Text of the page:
Buying real estate when you are married avoids financial and legal arrangements. However, not all contracts involve exactly the same rules or the same framework for ownership and inheritance.
What plan to adopt to buy real estate when you are married?
Does the universal community contract remain the most protective for married couples?
The marriage contract has important consequences when buying real estate from a married couple. There are two types of marriage contracts:
- Community schemes, which involve property and common property management.
- The separation regimes, which imply that some goods belonging to one or the other spouse.
The marriage contract is, therefore, an essential element since it will, in particular, determine whether the housing belongs equally to the spouses regardless of the share they contributed during the purchase, or if the housing belongs to one of them and the other up to their quota.
The communist regime is adopted by 80% of married people and applies automatically if the spouses have not provided for a marriage contract. On the other hand, it is possible to change the contract during the marriage by going through a notary. For Mont Kiara new condo this is important. It is also important for others like a Subang Jaya condo.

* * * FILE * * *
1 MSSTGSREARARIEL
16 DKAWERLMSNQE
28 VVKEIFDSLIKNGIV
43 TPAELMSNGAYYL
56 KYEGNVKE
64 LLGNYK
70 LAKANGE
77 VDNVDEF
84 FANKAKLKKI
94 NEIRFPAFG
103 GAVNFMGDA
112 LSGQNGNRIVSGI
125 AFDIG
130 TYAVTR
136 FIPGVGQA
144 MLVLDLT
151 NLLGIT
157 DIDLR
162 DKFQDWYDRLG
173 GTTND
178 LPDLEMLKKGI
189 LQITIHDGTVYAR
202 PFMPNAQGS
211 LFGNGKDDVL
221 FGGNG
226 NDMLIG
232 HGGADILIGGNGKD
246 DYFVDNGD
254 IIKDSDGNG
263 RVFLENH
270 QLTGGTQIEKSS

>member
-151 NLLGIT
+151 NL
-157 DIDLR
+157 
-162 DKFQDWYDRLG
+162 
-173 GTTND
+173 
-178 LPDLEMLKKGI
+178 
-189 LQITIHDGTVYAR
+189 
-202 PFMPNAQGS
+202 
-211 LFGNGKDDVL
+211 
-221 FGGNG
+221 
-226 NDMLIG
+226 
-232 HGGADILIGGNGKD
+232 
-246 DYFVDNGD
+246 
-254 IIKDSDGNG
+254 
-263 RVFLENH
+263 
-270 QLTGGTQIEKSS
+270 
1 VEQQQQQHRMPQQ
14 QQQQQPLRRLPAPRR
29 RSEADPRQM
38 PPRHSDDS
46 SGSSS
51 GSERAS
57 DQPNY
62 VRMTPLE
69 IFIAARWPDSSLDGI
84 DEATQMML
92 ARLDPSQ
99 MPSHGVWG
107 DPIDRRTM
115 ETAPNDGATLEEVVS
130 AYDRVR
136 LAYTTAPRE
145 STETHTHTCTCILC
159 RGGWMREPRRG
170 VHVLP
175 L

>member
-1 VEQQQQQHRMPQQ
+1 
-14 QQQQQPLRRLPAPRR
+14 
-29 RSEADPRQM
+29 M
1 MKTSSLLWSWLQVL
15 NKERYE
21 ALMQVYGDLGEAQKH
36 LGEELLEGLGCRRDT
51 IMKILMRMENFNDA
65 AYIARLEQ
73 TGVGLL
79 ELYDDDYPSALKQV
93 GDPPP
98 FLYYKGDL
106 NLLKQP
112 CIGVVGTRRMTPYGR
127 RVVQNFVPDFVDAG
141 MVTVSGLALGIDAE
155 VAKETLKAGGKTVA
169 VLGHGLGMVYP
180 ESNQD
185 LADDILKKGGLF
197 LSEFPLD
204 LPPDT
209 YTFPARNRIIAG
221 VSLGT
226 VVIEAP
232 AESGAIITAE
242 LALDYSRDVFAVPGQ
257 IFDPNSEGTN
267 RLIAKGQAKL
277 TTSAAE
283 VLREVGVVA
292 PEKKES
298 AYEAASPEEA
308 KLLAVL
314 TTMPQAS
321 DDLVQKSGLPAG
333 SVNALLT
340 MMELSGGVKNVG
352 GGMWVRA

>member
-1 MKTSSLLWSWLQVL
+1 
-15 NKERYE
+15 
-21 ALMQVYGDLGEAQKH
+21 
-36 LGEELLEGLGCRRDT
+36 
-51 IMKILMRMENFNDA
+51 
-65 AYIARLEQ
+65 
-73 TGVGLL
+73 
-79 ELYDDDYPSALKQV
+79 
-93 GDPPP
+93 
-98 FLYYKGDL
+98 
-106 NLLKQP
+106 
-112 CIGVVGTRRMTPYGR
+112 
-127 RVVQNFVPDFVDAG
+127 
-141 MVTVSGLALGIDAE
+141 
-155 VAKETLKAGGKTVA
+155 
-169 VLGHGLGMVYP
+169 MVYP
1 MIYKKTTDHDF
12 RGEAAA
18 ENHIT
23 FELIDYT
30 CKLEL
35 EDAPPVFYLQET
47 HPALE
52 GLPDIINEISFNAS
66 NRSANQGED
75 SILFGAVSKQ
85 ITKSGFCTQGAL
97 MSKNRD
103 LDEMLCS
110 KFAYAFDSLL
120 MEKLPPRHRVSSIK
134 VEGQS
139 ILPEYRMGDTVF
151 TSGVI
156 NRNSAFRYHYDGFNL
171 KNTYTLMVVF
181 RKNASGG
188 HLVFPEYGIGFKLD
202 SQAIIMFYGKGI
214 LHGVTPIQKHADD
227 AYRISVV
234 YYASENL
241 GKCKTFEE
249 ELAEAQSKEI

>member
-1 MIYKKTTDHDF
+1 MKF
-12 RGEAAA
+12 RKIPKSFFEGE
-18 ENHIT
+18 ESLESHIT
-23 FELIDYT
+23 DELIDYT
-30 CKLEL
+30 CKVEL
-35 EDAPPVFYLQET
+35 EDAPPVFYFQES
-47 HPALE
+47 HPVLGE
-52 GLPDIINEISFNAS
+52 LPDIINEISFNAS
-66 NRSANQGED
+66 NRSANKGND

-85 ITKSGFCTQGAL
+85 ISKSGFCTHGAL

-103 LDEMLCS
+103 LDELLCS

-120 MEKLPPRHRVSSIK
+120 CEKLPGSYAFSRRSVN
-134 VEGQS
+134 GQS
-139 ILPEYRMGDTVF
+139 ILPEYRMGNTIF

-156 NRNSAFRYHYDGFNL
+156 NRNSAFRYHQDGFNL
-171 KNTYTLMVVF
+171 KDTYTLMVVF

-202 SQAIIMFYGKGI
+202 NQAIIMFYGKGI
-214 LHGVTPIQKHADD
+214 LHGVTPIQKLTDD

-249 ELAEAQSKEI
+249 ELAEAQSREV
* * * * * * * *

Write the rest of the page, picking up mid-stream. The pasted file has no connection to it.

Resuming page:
With the regime of separation of property, no common good
When spouses opt for the regime of separation of property, this means that each of them has their own property which they manage independently. In principle, therefore, there is no common good. However, the spouses can completely buy real estate together, but they will each own it up to their contributions, and the distribution will appear in the authentic deed of sale signed before the notary.
Under the regime of the community reduced to acquests, two distinctions
When the spouses choose the regime of the community reduced to acquests, we then distinguish two types of patrimonies:
- The personal patrimonies of each of the spouses, because everything that has been acquired before the marriage is considered as its own patrimony and is not pooled.
- The patrimony common to both spouses, which is made up of all the property acquired during the marriage, whatever they may be, and whatever the distribution of personal contributions.
Thus, immovable property acquired before the marriage will remain the property of the one of the two spouses who acquired it, while a home purchased during the marriage will be common to both spouses, regardless of the amount they have contributed. Note also that decisions made regarding family accommodation must always be approved by both spouses.
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